Can Filing Chapter 7 Stop Creditors from Calling?
Bankruptcy Attorneys in Kansas Discuss What Happens Once You File
Filing a petition under Chapter 7 generally “automatically stays” (stops) most collection actions against the debtor or the debtor’s property. However, filing the petition does not stay certain types of actions listed under 11 U.S.C. § 362(b) and may be effective only for a short time in some situations. The stay arises by operation of law and requires no judicial action. As long as the stay is in effect, creditors generally may not initiate or continue lawsuits, wage garnishments, forward collection letters or even make telephone calls demanding payment.
Between 20 and 40 days after the petition is filed, the case trustee will hold a meeting of creditors. During this meeting, the trustee puts the debtor under oath and both the trustee and creditors may ask questions. The debtor must attend the meeting and answer questions regarding the debtor’s financial affairs and property. It is not very often, however, for creditors to actually appear at these meetings. Unless the creditors’ meeting is continued, which can occur if the debtor fails to provide information requested, the trustee has 10 days to report to the court whether the case should be presumed to be an abuse under the means test described in 11 U.S.C. § 704(b).
Unless an interested party files a complaint or there are any special circumstances, most Chapter 7 cases
receive discharges only a few months after
the meeting of creditors.
Chapter 7 Discharge Timeline
A discharge releases individual debtors (corporations can file under Chapter 7, but they do not receive a discharge) from personal liability for most unsecured debts and prevents the creditors owed those debts from taking any collection actions against the debtors. Excluding cases dismissed or converted, individual debtors receive a discharge in more than 99 percent of Chapter 7 cases. In most cases, unless a party in interest files a complaint objecting to the discharge or a motion to extend the time to object, the bankruptcy court will issue a discharge order relatively early in the case – generally, 60 to 90 days after the date first set for the meeting of creditors.
The grounds for denying an individual debtor a discharge in a Chapter 7 case are narrow. Among other reasons, the court may deny the debtor a discharge if it finds that the debtor:
- Failed to keep or produce adequate books or financial records
- Failed to explain satisfactorily any loss of assets
- Committed a bankruptcy crime, such as perjury
- Failed to obey a lawful order of the bankruptcy court
- Failed to disclose all debts and assets
- Fraudulently transferred, concealed or destroyed property that would have become property of the estate
- Failed to complete an approved instructional course concerning financial management
Chapter 7 Special Circumstances
Can the court revoke by bankruptcy discharge?
The court may deny or revoke a Chapter 7 discharge on the request of the trustee, a creditor or the U.S. Trustee if the debtor obtained the discharge through fraud. A revocation of a Chapter 7 bankruptcy can occur if the debtor:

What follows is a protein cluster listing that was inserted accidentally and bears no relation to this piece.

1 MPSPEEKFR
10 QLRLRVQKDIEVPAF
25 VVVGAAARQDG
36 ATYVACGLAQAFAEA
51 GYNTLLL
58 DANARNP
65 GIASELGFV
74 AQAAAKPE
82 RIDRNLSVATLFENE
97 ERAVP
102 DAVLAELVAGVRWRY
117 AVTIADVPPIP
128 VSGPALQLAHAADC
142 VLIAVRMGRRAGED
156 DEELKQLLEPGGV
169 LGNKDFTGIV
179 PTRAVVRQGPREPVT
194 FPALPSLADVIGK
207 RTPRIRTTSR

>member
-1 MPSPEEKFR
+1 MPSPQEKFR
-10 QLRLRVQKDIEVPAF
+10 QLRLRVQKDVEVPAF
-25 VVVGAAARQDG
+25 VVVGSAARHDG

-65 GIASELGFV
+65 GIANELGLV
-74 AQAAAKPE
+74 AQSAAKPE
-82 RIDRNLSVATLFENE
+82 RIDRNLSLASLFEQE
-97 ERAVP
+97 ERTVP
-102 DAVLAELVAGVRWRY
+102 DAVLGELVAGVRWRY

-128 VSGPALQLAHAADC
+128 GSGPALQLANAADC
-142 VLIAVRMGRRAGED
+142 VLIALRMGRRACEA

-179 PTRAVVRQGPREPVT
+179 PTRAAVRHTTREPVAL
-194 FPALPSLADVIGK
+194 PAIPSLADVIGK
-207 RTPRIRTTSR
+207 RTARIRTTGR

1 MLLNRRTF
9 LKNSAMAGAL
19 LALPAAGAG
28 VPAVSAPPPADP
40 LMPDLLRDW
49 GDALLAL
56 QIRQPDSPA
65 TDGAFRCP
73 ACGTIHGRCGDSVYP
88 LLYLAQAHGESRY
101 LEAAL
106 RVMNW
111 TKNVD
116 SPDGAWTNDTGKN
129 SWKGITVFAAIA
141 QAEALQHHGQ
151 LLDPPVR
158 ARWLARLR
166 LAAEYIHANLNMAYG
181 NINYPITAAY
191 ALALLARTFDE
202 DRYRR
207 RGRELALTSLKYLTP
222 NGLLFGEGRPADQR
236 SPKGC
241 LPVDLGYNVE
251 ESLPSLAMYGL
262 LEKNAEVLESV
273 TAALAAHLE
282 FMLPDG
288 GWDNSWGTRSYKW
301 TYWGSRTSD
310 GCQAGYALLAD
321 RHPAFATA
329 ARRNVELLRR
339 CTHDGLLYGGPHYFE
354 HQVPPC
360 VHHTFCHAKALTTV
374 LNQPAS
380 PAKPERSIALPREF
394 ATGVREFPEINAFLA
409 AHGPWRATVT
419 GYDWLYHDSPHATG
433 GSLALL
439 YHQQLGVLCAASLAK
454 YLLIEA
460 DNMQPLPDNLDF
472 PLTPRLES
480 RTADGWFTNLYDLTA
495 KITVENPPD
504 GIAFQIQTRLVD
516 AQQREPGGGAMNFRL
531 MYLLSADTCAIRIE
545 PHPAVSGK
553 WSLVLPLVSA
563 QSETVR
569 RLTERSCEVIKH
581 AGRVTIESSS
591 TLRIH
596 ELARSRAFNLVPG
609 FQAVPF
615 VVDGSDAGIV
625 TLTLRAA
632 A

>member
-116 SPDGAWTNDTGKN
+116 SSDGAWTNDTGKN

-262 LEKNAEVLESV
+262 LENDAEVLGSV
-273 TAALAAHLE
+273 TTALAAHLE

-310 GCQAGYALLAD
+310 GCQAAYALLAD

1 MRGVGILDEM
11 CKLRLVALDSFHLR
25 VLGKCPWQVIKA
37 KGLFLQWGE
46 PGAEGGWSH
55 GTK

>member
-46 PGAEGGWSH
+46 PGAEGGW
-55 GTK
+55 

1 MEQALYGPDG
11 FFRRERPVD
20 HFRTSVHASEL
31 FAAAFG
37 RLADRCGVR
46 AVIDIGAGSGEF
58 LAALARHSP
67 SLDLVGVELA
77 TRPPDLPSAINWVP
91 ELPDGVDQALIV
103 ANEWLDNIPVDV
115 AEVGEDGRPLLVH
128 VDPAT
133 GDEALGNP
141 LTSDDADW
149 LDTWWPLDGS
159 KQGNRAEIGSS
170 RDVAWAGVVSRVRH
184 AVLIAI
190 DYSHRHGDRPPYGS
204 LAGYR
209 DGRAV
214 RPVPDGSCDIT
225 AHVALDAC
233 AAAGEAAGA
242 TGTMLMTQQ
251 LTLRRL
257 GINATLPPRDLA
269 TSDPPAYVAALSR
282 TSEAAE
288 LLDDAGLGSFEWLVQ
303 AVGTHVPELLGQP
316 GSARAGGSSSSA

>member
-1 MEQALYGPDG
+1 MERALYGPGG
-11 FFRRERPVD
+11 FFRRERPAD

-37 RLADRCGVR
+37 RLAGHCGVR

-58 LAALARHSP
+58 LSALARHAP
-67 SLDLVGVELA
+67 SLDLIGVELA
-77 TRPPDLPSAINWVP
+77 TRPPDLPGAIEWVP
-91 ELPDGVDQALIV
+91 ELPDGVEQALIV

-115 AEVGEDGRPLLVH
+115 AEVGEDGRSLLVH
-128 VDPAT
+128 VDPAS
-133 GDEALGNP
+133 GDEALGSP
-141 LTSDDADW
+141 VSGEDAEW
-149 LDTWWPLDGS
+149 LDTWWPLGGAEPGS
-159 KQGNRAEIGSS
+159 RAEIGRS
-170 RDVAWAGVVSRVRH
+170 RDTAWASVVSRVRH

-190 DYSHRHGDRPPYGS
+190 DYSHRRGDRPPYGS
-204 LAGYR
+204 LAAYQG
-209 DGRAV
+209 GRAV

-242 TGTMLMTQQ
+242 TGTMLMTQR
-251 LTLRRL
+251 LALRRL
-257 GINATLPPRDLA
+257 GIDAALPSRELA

- Acquired property that is property of the estate and knowingly and fraudulently failed to report the acquisition of such property or to surrender the property to the trustee
- Made a material misstatement without a satisfactory explanation
- Failed to provide documents or other information in connection with an audit of the debtor’s case
Can I change from Chapter 7 to a different Chapter bankruptcy?
To provide the debtor the most appropriate relief, the Bankruptcy Code allows the debtor to convert a Chapter 7 bankruptcy case to a case under Chapter 11, 12 or 13 as long as the debtor is eligible to be a debtor under the new chapter. However, a condition of the debtor’s voluntary conversion is that the case has not previously been converted to Chapter 7 from another chapter. If so, the debtor cannot convert the case repeatedly from one chapter to another.
Can I file for Chapter 7 if I have a judgment against me?
If a creditor has sued you for money you may owe and a judge entered a judgment against you because you did not respond to the lawsuit or lost the suit, you have the option to file for bankruptcy. Bankruptcy places an automatic stay on collection efforts. It may allow you to legally discharge the creditor’s ability to enforce the judgment against you. In this situation, it may be helpful to talk with an attorney who specializes in consumer bankruptcy. That way, you can make sure that you protect any property you have from liens and repossession.
Can I File Chapter 7 without a Lawyer?
While it is possible to file bankruptcy without the assistance of an attorney, called “pro se,” it is often difficult to do so successfully. The rules that govern bankruptcy are extremely technical and follow strict deadlines. If you perform any action incorrectly, it could result in long-term legal and financial consequences that may require you to hire an attorney to remedy.
It is important that you discuss your situation with a qualified Chapter 7 bankruptcy lawyer. That way, you can make sure you explored all your options, that you avoid bankruptcy fraud and that you stop creditors from calling. You have the legal ability to live free of heavy debt burdens. Our attorneys can help you realize all the benefits you can receive under the bankruptcy process. The Sader Law Firm is committed to finding the type of debt relief that is right for your unique situation. Call or email a Sader Law Firm bankruptcy attorney to schedule a free phone discussion.